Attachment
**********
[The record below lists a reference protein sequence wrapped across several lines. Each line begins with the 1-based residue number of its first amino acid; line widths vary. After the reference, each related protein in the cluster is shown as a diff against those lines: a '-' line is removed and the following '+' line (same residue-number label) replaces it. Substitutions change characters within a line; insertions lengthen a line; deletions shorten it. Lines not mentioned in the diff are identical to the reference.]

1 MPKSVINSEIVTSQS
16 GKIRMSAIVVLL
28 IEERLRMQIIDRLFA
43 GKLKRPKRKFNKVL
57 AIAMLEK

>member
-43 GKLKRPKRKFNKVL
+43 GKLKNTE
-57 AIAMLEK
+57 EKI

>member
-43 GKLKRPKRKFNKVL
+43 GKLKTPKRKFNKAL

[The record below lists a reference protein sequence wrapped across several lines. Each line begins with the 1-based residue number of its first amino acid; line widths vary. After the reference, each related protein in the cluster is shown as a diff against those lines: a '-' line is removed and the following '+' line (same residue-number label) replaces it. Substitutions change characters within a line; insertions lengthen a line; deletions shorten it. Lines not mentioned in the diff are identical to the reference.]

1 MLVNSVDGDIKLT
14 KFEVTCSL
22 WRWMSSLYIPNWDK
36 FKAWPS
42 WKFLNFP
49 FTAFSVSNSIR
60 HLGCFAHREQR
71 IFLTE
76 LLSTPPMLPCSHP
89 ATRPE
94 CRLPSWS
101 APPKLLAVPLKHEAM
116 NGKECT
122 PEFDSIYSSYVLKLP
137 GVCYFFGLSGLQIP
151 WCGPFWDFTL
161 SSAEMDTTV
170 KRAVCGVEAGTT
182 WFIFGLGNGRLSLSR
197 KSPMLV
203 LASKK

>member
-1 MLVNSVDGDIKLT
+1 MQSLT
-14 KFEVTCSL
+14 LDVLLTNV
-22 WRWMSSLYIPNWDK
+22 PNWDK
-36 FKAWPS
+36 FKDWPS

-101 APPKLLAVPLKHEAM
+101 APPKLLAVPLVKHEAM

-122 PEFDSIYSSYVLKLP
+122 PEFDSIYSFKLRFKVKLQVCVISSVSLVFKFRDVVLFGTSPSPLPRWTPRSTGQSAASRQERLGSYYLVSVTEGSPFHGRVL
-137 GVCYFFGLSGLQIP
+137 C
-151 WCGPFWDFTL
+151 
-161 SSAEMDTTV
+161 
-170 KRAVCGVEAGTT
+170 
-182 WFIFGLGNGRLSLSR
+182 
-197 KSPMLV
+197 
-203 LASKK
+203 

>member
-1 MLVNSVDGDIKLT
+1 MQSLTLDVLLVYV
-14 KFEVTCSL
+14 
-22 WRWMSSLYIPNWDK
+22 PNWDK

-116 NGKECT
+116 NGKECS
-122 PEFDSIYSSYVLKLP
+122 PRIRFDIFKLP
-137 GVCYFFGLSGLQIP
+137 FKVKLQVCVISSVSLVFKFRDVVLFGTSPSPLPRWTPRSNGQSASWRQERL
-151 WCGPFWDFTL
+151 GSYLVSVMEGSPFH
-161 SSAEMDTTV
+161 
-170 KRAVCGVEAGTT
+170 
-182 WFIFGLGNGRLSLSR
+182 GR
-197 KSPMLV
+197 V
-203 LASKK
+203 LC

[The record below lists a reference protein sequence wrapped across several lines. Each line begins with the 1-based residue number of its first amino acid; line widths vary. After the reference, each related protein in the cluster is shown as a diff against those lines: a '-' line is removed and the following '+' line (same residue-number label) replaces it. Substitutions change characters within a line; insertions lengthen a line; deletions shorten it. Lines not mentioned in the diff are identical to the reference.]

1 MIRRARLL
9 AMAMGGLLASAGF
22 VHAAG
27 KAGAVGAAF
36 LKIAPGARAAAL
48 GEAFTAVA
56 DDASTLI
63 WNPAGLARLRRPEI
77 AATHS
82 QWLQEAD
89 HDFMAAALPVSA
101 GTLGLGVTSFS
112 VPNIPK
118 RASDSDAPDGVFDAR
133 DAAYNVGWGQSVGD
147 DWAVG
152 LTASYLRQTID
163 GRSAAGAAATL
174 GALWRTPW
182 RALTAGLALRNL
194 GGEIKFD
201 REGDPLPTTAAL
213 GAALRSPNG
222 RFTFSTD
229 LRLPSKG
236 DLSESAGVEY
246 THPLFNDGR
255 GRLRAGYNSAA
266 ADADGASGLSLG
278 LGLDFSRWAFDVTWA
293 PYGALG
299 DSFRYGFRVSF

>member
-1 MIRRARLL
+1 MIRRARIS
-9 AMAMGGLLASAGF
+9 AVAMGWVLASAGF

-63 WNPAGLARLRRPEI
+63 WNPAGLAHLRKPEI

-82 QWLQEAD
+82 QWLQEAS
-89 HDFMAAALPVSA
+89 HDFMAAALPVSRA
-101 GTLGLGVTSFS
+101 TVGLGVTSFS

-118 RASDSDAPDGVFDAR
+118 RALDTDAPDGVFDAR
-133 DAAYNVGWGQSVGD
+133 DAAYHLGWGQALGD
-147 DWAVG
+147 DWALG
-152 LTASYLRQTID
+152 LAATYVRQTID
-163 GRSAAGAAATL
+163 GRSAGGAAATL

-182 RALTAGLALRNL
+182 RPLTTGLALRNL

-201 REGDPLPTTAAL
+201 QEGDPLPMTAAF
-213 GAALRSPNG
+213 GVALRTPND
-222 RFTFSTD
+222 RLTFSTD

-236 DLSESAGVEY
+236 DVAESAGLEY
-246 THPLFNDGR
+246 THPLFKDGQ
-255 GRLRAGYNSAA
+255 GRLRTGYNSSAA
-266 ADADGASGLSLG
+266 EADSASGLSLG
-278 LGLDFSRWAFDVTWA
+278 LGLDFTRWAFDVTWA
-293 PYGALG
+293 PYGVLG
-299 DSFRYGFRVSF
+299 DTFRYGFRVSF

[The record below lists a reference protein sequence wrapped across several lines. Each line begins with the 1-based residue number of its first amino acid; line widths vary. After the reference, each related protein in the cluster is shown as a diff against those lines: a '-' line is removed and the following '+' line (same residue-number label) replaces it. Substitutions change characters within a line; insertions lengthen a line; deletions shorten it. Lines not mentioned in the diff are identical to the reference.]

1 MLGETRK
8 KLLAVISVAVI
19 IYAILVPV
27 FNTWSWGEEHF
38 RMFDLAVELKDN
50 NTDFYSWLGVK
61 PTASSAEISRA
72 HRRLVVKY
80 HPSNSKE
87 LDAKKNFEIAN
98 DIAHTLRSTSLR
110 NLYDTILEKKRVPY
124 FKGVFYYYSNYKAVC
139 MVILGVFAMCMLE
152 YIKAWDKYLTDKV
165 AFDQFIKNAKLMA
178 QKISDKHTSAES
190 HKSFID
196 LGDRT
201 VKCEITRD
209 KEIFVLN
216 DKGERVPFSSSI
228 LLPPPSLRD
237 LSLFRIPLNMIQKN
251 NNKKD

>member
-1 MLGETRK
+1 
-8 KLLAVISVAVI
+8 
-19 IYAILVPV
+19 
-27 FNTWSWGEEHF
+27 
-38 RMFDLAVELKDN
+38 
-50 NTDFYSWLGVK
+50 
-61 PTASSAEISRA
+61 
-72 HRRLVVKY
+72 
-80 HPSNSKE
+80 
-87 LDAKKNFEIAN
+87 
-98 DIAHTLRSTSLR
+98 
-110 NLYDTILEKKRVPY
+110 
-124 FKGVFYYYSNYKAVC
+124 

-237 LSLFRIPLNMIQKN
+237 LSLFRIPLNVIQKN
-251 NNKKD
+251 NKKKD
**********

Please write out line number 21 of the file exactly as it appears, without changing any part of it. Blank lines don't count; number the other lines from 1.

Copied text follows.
49 FTAFSVSNSIR